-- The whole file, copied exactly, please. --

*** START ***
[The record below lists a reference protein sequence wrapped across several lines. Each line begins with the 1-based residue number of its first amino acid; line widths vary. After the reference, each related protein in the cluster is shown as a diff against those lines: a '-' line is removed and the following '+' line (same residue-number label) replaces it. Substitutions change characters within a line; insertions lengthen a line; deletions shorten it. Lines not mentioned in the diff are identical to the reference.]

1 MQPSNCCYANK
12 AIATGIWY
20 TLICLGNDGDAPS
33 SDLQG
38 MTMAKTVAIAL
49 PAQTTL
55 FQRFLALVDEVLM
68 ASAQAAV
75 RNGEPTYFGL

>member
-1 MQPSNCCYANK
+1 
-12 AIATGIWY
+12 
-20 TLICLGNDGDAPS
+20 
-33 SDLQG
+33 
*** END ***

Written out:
[The record below lists a reference protein sequence wrapped across several lines. Each line begins with the 1-based residue number of its first amino acid; line widths vary. After the reference, each related protein in the cluster is shown as a diff against those lines: a '-' line is removed and the following '+' line (same residue-number label) replaces it. Substitutions change characters within a line; insertions lengthen a line; deletions shorten it. Lines not mentioned in the diff are identical to the reference.]

1 MQPSNCCYANK
12 AIATGIWY
20 TLICLGNDGDAPS
33 SDLQG
38 MTMAKTVAIAL
49 PAQTTL
55 FQRFLALVDEVLM
68 ASAQAAV
75 RNGEPTYFGL

>member
-1 MQPSNCCYANK
+1 
-12 AIATGIWY
+12 
-20 TLICLGNDGDAPS
+20 
-33 SDLQG
+33 